Book: Teeth by Hannah Moskowitz
Genre: Fiction/Young Adult/Fantasy
Be careful what you believe in.
Rudy’s life is flipped upside-down when his family moves to a remote island in a last attempt to save his sick younger brother. With nothing to do but worry, Rudy sinks deeper and deeper into loneliness and lies awake at night listening to the screams of the ocean beneath his family’s rickety house.
Then he meets Diana, who makes him wonder what he even knows about love, and Teeth, who makes him question what he knows about anything. Rudy can’t remember the last time he felt so connected to someone, but being friends with Teeth is more than a little bit complicated. He soon learns that Teeth has terrible secrets. Violent secrets. Secrets that will force Rudy to choose between his own happiness and his brother’s life..
I’ve never read Hannah Moskowitz’s work before, though I’d heard great things about her contemporary writing. She’s also a regular contributor to the AbsoluteWrite forum’s YA sections (and an advocate of never holding back when it comes to language or content in YA — her post on ‘edgy YA’ is well worth a read).
So when I heard she had a fantasy novel coming out nicknamed the “magic gay fish” story, I added it straight onto my preorder list. I wanted to try out her work, and that nickname sounded like it would be strange, shameless and right up my street.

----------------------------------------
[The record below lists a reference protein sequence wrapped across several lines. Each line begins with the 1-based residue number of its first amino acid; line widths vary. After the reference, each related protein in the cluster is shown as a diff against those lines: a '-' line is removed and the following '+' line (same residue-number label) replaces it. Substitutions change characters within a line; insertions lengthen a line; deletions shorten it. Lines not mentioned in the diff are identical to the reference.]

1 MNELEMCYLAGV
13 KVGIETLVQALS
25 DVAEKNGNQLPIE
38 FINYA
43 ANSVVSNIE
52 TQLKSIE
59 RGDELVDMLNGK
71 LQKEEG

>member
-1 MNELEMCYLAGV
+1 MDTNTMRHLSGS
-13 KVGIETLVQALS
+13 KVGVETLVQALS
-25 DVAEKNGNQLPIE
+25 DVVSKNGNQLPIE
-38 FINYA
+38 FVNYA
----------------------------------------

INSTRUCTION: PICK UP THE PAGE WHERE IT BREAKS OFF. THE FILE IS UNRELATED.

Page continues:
Hannah’s style is easy to read, dialogue-heavy and snappily paced. The dialogue feels very honest, which means very profane, and while some readers may find that off-putting I enjoy it. It makes for the most realistic teenage male narrator I’ve read in YA fiction.
There’s only a small cast of main characters in this story, and they’re all flawed and dysfunctional in one way or another. Rudy is a lonely boy, worrying about his future and his little brother, and Teeth is an ugly, angry fishboy who learned most of his words from the local fishermen and can barely construct a sentence without a f-bomb in it.
The secondary characters are less fleshed-out, which is a shame as I’d like to know more about some of the parents struggling on the island.
Trigger warning: There’s also some very frank, bleak scenes of repetitive sexual abuse. This whole book is dark to the extreme, and though the abuse is portrayed extremely negatively I think it would be just too difficult and depressing for some readers.
The ending really caught me off-guard. The twist that led to it was brilliant, completely shocking me, but the actual closing chapter left me feeling disappointed. I wanted more of a sense of closure, and instead I got quite an abrupt cut-off.
I think the ending is supposed to tie into the underlying metaphors and hidden meanings in the story, but I wasn’t reading this book for the metaphors about the environment or government — they were nice elements, but not what drove me to pick this book up. Also (and I fully acknowledge that this is an issue with my personal tastes and expectations as a reader, not the writer’s fault) I really wanted things to turn out differently.
Despite my dissatisfaction with the ending, I really loved Moskowitz’s style and her way with describing characters. I hope to check out her contemporary YA very soon.
This book was a personal purchase. I have no connection to the writer or publishers involved.